There were two options for mains – fish or beef.  The fish option was described as a crispy skin fish with mussel broth, wilted cos, and rouille.  However I couldn’t get past the beef which was a Margaret River Wagyu Rump with bread sauce, garden greens and veal tongue.

The wagyu rump was cooked medium rare – we weren’t offered a choice, however I wouldn’t have argued with medium rare.  Despite being (an undisclosed grade of) wagyu, the rump was not as tender as say my preferred cuts of rib eye or tenderloin.  Still, the rump was cooked excellently, tender for a rump though not quite melt in your mouth, and the rump was full flavoured.  Accompanying the steak, creamy herb butter melted around the steak adding nice flavour and moisture.

The bread sauce had a strong beer flavour running through it that complemented the big meaty taste and texture of the rump steak – though personally I preferred the flavours of the herb butter and the beer taste running through what seemed a bit like soggy beer flavoured bread didn’t do much for me.

One other thing I have to say about this dish is I am not really a fan of tongue so unfortunately most of the veal tongue was left behind on my plate with other people on our table following suit.

Watermelon sorbet

After the main course, this watermelon sorbet helped cleanse the palate.  Rather than big flavours of bold sweetness or acidity, this sorbet had a subtle watermelon taste with only a mild sweetness.  It was still refreshing, but without a big aftertaste.

Fourme D’ambert , pear, quince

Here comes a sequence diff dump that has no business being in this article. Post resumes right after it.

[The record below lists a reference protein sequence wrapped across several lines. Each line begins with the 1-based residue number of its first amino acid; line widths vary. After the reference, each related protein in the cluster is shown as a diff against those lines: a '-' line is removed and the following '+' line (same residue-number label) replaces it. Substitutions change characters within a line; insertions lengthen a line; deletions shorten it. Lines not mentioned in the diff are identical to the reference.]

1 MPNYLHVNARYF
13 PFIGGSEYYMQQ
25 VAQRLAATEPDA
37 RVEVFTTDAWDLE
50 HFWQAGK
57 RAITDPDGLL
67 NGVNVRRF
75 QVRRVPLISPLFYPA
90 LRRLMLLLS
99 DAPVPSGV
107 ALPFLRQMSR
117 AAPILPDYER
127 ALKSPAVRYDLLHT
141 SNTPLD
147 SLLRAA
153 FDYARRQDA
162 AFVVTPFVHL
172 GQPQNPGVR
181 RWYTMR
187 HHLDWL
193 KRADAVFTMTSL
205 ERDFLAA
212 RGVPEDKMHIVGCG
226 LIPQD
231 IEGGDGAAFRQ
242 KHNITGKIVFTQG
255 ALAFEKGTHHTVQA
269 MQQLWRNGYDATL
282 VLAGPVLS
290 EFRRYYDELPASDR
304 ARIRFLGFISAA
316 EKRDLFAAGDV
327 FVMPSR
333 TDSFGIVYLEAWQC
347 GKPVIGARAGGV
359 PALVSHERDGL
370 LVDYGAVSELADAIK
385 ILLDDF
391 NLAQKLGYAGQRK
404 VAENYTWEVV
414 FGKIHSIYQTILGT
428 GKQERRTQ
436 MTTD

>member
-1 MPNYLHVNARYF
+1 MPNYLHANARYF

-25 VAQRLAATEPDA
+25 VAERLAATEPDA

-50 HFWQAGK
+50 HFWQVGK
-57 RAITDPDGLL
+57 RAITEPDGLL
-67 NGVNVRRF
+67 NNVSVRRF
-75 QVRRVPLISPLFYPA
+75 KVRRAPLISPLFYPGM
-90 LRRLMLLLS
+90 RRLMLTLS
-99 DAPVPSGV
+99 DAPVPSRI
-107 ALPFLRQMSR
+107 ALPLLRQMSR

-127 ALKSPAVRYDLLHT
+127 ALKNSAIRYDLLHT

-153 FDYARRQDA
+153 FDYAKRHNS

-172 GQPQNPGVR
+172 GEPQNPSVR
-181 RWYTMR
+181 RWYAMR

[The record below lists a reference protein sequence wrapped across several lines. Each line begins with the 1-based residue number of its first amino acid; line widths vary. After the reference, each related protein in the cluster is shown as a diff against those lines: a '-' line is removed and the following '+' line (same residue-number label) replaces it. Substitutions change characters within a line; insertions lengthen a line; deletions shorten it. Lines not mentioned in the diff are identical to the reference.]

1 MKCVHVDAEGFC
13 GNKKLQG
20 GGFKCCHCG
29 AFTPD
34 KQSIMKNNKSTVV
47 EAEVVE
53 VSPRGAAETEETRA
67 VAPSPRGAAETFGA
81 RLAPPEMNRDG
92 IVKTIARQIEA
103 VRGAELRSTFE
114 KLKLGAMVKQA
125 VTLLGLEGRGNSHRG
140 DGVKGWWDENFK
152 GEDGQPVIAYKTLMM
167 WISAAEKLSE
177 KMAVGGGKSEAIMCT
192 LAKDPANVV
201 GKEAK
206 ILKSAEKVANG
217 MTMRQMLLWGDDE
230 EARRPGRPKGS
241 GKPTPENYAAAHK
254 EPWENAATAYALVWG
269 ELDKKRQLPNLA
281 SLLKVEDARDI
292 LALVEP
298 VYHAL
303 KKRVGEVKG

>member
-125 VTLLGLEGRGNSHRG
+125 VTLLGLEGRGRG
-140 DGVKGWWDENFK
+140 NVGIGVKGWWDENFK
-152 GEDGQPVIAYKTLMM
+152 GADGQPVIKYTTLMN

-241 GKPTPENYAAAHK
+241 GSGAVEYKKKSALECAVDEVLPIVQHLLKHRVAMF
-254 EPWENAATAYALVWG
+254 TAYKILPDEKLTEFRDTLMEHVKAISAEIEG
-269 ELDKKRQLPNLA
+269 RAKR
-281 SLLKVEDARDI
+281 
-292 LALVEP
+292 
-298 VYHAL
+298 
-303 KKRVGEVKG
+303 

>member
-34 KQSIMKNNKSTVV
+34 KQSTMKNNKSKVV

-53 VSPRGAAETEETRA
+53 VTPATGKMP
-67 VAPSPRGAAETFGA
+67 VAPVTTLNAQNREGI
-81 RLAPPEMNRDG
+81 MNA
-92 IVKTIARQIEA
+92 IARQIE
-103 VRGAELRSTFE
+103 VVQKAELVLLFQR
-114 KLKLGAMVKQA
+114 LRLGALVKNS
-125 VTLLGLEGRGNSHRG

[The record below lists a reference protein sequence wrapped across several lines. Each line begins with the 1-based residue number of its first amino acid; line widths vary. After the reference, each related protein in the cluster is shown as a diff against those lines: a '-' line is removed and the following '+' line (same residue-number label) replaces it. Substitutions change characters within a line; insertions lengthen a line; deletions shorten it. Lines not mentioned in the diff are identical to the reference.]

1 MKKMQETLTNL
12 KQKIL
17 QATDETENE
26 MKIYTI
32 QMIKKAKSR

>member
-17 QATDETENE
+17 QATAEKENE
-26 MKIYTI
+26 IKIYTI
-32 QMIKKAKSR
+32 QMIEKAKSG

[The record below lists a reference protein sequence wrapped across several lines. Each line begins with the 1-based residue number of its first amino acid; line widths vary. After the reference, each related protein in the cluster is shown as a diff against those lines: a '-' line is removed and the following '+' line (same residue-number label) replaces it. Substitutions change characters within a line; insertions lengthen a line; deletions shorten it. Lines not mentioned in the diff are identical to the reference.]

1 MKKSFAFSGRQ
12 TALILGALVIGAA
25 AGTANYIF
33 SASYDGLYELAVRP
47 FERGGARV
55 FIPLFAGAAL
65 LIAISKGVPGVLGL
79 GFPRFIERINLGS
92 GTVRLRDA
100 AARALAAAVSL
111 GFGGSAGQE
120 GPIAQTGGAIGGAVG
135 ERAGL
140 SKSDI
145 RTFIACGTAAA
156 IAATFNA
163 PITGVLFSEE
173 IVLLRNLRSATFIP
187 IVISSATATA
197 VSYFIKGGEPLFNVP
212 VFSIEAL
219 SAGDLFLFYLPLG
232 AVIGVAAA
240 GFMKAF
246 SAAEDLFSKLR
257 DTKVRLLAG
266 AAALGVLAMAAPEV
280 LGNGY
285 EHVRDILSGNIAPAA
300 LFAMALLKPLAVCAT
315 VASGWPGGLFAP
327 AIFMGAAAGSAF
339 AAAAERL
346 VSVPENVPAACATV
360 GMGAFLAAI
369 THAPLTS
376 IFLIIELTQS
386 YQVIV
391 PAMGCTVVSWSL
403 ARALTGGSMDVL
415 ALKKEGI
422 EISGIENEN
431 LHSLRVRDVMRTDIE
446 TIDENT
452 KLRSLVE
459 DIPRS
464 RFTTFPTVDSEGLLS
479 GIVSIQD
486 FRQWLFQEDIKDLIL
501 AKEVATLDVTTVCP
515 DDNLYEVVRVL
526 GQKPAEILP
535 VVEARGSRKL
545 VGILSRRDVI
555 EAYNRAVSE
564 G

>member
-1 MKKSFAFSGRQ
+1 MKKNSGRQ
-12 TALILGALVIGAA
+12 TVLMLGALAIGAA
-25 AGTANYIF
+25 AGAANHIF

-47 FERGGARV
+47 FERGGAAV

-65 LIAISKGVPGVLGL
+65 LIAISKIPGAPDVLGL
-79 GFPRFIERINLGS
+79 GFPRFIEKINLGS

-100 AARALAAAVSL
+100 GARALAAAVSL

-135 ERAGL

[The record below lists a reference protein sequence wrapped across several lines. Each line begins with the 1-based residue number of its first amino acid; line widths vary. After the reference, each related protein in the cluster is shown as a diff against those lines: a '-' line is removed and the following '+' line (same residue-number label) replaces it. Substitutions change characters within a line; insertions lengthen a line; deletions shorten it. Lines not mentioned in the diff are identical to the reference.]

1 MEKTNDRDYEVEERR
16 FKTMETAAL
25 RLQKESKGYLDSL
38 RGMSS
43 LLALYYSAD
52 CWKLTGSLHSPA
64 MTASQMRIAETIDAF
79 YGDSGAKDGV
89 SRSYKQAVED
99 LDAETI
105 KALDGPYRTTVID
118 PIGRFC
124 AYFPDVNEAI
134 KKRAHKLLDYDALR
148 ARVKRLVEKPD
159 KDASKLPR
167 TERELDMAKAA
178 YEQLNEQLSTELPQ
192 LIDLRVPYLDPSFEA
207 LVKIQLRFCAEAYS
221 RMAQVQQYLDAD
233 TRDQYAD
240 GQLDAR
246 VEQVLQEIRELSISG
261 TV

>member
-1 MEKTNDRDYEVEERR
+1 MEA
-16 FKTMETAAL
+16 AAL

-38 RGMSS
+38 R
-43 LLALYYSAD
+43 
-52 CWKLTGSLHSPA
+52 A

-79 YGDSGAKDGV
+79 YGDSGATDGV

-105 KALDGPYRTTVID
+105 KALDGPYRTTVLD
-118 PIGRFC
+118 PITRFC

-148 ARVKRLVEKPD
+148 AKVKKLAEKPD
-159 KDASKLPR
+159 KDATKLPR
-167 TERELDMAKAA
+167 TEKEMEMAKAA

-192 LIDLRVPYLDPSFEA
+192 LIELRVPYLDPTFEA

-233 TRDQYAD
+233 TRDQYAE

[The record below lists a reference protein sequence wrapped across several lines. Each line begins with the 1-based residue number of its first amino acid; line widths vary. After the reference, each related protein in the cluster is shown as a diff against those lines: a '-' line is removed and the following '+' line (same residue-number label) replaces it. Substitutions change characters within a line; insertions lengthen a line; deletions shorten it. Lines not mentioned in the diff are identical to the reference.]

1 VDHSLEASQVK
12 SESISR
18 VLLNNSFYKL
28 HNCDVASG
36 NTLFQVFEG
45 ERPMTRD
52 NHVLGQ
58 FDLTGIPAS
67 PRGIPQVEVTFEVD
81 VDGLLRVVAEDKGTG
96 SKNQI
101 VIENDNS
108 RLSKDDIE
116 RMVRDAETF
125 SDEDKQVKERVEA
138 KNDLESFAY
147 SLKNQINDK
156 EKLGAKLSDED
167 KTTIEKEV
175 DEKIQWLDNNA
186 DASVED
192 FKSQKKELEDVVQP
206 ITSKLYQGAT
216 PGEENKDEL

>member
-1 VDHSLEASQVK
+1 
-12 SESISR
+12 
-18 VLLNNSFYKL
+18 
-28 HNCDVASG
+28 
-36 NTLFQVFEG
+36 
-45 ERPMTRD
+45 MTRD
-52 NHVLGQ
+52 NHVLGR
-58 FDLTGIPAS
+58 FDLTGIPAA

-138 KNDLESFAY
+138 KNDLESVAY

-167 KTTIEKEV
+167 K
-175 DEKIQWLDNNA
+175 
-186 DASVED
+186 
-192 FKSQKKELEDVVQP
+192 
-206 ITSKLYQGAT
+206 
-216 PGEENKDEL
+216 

This French blue cheese was blended with cream to make its flavours subtler.  The result was unsurprisingly like cream cheese, light and creamy, melting in the mouth like creamy brie.  The blue cheese taste was definitely dulled down (in a good way), but was still prominent enough to make a few people on our table stop at one small mouthful.

Accompanying the cheese were the always complementing pear and quince flavours, as well as garlic crumbs which whilst I thought was interesting went very well with the cheese and especially its blue creamy cheese taste.

Chocolate pudding, dehydrated chocolate mousse, oloroso jubes

A welcome rich and creamy dessert, the chocolate pudding was a silky smooth pudding that melted in the mouth effortlessly.  Together with the texturally contrasting but still richly flavoured dehydrated and hard chocolate mousse this dessert ended the meal on a big chocolate punch line.

The oloroso jubes were like strong sherry flavoured jellies coated in nut like crumbs that met the rich chocolate flavour, whilst ginger beer powder added a tangy zest.

In summary, Harvest has a rustic feel and the chef innovates and presents his fine-dining-style creations that in ways seem to match the rustic feel.  Personally, I enjoyed sampling the different tasting dishes even though for a tasting menu none of the courses quite got me on the verge of my own "YES! YES!".

Points to note:  Book in advance for Friday and Saturday nights, and note that like us you may be limited to the degustation menu only on some nights.

If you’re vegetarian, Harvest does cater for you with their degustation, however expect that the courses may just be the menu course sans meat.  For example, the venison course above was served by removing the venison and adding more of the other ingredients to the dish.

Go for:  A rustic type of fine dining with food to match.

1 Harvest Road
(08) 9336 1831
Trading Hours
Tuesday to Saturday – 6pm till late
Friday to Sunday – 8am till late

Harvest on Urbanspoon


Bryt said...

ah, but the question is, would you have had the proper type of hair to flip suggestively with that YES! YES!, had it come to that? lol
I've been there for breakfast once upon a time, pretty cosy setup. I'd happily go on St Pat's Day, just to try that green gazpacho!

Adrian (The Editor) said...

Nope. I have short and neat hair, but I'm sure I could make a pretty good attempt at the facial expression.

For some reason I have visions of Jamie from Summer Heights High going through my head right now.